Three posts in twelve days

This has to be my biggest blog-drought yet. Sorry.

The parents have been in town of late. Dad rolled in a week ago yesterday. The business he’s a partner in ran into a bit of a slow time, so they decided to take a break for a few weeks. Uncle John drove my cousin Steve out to California for his new job; Mike visited his son in Wisconsin; Dad came down here to Jackson to help do some tiling in our basement and replace a big window with a patio door.

We’re doing the patio door tomorrow. For the past week, Dad’s been working at my co-worker Ann’s house. I offered a prayer request for Dad and the business at staff meeting a few weeks ago and Ann said they had some work he could do if he had some time. So, I bounced if off him and he was game. As it turns out, this is a project that has been lingering over Ann and Brian for about 18 months. So, they were more than welcome to hire it out rather than try to finish it themselves.

Worked out well for them, my father, and Scott and I, who had our own lingering home improvement project that wasn’t getting done. Lynn Maust to save the day. Thanks, Dad!

I’ll admit: the prospect of having my father living with me for over a week freaked me out at first. I stressed about juggling my dad-to-day life and routines with making sure Dad had food for his lunches and didn’t have to eat out every night… and didn’t have to sit around and read by himself all night. I knew he was fine doing that stuff, but I didn’t want that to be his experience.

I was also a bit anxious about his and my mom’s first visit to my church. Once Dad discovered that Ann’s job was going to take him an entire week rather than a few days, I realized he’d be around for the weekend and would of course go to church with me on Sunday. Mom proceeded to visit over the weekend, so they would both be in attendance.

I was fine with them visiting church when I attended Westwinds. In fact, I was excited because ‘Winds is a hip, edgy church. It has a cool factor. It’s progressive and different.

But as we all know–or maybe we don’t all know–I now attend what many would say is a “charismatic” church. An accurate title or not, it’s what people use to describe such churches, so I won’t say it isn’t. It is what it is. Praise and worship is energetic, loud and not-always-orderly. People, including myself, sometimes shout–along the lines of the verse “Shout to the Lord, all the earth.” “Amens” come from the congregation during the message and prayer for healing and deliverance often happens following the message. Charismatic? Whatever. I call it Christian.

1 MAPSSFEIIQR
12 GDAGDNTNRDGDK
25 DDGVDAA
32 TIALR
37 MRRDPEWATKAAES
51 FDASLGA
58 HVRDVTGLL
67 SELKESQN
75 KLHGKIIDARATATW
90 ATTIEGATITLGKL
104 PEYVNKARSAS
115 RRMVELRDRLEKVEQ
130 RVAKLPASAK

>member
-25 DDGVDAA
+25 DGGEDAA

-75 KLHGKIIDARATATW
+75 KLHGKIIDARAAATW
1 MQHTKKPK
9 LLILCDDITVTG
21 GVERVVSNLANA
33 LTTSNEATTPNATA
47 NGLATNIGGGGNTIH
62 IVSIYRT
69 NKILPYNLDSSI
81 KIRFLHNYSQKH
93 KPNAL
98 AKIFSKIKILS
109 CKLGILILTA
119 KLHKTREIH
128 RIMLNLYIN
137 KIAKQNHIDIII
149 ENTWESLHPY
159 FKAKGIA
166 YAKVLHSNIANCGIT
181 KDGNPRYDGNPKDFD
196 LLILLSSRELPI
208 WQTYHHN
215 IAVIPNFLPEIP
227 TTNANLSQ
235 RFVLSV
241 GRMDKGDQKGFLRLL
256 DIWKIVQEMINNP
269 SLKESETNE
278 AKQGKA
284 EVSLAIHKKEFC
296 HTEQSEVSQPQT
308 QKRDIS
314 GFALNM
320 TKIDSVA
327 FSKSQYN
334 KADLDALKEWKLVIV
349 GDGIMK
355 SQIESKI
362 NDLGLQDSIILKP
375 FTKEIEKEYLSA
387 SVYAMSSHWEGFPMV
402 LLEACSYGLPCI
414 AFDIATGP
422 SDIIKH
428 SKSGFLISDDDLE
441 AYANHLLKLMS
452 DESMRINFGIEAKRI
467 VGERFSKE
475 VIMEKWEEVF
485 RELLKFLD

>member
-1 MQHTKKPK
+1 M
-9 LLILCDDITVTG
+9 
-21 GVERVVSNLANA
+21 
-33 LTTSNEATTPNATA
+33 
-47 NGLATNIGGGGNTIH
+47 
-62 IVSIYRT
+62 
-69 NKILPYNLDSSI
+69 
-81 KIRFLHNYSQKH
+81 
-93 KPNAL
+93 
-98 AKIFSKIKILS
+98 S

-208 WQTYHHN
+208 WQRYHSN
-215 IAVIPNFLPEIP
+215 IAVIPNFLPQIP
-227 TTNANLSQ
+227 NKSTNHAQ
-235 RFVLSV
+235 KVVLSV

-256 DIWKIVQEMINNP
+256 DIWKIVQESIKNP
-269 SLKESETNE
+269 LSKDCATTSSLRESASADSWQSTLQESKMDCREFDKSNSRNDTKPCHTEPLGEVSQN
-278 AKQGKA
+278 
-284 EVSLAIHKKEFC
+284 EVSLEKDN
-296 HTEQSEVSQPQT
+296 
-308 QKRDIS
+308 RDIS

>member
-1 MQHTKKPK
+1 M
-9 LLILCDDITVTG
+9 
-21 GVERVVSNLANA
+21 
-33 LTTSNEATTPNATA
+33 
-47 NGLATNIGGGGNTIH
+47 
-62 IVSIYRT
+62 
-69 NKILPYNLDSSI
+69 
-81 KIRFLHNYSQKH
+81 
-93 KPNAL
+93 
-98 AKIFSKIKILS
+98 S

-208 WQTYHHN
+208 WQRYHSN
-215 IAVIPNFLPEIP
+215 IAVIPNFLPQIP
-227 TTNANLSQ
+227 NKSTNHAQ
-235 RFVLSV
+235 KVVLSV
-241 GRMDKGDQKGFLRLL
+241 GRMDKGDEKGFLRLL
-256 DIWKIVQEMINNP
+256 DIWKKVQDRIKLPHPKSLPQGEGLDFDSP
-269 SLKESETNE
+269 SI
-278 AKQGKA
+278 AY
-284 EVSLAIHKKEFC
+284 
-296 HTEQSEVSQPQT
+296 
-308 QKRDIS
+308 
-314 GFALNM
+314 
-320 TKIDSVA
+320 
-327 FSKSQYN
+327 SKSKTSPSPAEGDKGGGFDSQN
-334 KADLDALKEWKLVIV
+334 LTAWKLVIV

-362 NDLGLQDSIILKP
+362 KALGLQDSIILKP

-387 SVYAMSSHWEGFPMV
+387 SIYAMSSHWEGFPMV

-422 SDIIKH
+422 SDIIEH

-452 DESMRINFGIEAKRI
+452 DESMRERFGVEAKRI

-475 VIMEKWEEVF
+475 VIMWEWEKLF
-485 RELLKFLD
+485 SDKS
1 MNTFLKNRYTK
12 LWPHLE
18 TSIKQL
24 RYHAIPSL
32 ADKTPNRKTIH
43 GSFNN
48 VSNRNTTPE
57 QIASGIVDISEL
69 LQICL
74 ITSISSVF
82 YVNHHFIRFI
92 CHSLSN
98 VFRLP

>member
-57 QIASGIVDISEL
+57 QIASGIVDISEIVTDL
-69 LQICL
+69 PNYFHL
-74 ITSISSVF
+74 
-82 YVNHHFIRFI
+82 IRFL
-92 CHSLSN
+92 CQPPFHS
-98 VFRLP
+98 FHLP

So why would I be nervous about my parents attending for the first time? My church experience now more closely resembles what I read in the Bible than ever. I hear more scripture–both from the pulpit and from other members–than ever. I see more people ministered to and set free through prayer–both from the pastor and from the body–than ever. I’ve experienced more rapid personal spiritual growth than ever. I have more life and freedom to offer other people–because I’m living in more life and freedom–than ever. I commune with the Father in more deep and intimate ways than ever. I’m bearing more fruit in my life than ever. I have more love and joy and vision and faith than ever.

And I’m more nervous about friends and family visiting my church… than ever.

What’s wrong with this picture?

I have a hard time expressing to others this transformation I know is taking place within me. Not to Scott or Sherry or Clark or others in our small group… but to people who are outside my everyday life. The JLS guys. My parents. My brother and sister. Extended family. I deeply want them to know what is happening within me, but I find it so hard to communicate.

How does one express, for example, how a struggle I’ve had since seventh grade simply disappears one week in January after pressing into worship and communing with the Lord more intensely than ever? How does one express, for example, that the Lord told me ahead of time that this particular week was going to be an important one in my life? I didn’t know why at the time, but I sure do now.

I suppose one expresses it by simply stating the facts, just as I did above. But for some reason, I tell myself they won’t get it. So, I don’t bother to say anything. I keep the treasure that is within concealed and hidden, covered with a cloth and slightly coated with dust.

So for those of you who aren’t around me every day, or at least a couple times a week, and for those of you who I have simply kept my mouth closed around: I’m sorry for robbing you of the blessing of a testimony.

But here it is:

I’M DIFFERENT! I’M NOT THE SAME JOEL YOU KNEW OR THINK YOU KNOW! MAYBE I DON’T ALWAYS ACT DIFFERENT OR YOU DON’T ALWAY SEE IT, BUT BELIEVE ME AND THE PEOPLE I’M AROUND ALL THE TIME WHO KNOW ME BEST: I’M DIFFERENT.

AND I’M NOT ASHAMED OF THE CHURCH I ATTEND. I’M PROUD OF IT BECAUSE THE TRUTH GOES OUT EACH AND EVERY WEEK AND WHEN PEOPLE FINALLY COME TO KNOW THAT TRUTH, IT SETS THEM FREE JUST AS SCRIPTURE SAYS IT WILL. AND GOD WANTS TO DO IN YOU EXACTLY WHAT HE IS DOING IN ME BECAUSE HE LOVES YOU JUST AS MUCH AS HE LOVES ME!

As Crowder puts it:

Come and listen
Come to the water’s edge
All you who know and fear the Lord
Come and listen
Come to the water’s edge
All you who are thirsty, come

Let me tell you what He has done for me
Let me tell you what He had done for me
He has done for you
He has done for us

Come and listen
Come and listen to what He’s done
Praise our God for He is good
He has done for me
He has done for you
He has done for us

Joel Maust

Joel Maust is a blogger, marketer and photographer living in the beautiful Flathead Valley of northwest Montana.

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